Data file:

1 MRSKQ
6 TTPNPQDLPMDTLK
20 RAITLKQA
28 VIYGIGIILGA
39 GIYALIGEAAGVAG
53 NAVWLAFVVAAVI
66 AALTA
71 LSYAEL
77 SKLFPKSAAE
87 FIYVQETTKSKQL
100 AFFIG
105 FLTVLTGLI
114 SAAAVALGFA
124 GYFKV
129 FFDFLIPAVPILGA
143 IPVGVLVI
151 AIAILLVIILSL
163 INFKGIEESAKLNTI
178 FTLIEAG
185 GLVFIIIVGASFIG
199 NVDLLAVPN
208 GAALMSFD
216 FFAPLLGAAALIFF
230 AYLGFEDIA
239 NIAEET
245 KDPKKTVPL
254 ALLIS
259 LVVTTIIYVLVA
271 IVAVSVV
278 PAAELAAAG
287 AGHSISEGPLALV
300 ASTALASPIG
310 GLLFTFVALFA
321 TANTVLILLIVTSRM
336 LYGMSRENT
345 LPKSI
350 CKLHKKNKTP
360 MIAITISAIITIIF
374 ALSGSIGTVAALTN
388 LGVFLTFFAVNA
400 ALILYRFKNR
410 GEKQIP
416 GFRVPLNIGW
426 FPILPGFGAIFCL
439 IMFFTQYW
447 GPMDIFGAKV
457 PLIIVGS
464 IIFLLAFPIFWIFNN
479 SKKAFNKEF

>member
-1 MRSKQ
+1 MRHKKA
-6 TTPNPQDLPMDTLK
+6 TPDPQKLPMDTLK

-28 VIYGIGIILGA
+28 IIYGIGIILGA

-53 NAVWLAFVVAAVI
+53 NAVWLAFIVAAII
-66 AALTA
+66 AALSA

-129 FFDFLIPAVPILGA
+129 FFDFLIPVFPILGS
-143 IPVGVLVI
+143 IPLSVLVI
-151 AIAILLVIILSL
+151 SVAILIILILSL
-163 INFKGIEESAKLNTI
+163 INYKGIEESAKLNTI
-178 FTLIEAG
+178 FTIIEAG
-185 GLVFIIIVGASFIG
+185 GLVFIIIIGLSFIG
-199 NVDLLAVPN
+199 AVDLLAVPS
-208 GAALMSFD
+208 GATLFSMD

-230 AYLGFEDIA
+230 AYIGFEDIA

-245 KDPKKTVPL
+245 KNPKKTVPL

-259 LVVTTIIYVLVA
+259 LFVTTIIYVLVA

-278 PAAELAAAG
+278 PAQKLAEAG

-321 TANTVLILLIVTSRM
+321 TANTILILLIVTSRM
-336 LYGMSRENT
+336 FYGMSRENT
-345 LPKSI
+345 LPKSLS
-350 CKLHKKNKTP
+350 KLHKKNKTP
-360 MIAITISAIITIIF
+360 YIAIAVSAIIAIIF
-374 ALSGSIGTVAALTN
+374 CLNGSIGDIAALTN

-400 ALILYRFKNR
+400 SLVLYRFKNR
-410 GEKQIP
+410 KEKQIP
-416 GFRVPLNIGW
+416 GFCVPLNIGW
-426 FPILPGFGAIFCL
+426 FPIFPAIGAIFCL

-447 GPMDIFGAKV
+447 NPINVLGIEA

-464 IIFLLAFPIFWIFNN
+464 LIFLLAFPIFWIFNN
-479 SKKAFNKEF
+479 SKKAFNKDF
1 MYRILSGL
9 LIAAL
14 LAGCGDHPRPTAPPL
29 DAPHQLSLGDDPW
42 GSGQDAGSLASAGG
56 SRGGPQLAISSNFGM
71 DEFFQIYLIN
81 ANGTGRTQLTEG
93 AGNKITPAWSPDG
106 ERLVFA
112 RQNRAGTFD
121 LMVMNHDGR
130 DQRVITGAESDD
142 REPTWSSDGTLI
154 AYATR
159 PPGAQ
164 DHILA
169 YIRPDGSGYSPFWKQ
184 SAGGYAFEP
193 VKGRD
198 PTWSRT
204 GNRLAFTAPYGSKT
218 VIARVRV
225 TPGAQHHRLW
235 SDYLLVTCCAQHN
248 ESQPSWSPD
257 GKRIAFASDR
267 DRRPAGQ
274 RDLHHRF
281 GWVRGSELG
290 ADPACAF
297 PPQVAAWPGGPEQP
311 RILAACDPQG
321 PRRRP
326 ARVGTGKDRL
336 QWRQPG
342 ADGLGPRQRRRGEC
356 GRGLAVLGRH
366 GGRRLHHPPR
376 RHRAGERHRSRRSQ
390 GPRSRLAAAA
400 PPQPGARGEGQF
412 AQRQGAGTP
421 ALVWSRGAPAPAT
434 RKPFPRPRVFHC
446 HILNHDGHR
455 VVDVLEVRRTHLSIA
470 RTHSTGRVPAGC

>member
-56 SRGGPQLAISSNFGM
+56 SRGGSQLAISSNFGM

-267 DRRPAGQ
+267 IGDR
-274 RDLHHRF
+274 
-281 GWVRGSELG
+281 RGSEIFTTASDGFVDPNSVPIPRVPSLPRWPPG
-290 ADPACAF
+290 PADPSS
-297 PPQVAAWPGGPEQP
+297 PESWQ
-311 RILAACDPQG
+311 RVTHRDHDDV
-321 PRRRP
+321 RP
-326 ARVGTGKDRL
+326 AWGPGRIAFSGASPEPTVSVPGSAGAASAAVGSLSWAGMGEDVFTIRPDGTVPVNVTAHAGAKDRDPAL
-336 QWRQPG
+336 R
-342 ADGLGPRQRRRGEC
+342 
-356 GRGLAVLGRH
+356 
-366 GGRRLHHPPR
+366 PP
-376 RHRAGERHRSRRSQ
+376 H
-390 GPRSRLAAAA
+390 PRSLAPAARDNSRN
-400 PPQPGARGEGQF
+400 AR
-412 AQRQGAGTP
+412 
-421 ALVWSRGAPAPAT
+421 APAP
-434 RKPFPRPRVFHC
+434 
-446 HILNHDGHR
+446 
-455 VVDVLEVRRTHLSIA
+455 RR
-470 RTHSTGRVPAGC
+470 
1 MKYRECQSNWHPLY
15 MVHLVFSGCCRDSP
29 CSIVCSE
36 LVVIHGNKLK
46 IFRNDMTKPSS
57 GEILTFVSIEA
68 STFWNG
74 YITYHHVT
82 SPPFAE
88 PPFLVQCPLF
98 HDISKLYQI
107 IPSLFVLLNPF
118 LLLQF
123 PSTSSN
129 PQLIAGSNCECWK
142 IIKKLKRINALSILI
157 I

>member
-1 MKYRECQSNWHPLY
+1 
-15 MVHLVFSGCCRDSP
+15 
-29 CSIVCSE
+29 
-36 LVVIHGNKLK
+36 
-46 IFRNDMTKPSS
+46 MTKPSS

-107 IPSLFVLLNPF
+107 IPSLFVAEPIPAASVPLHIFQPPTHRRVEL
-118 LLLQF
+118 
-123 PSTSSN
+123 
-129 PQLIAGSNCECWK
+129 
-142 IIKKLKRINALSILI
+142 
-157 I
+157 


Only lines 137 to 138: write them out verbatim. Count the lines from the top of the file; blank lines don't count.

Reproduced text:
257 GKRIAFASDR
267 DRRPAGQ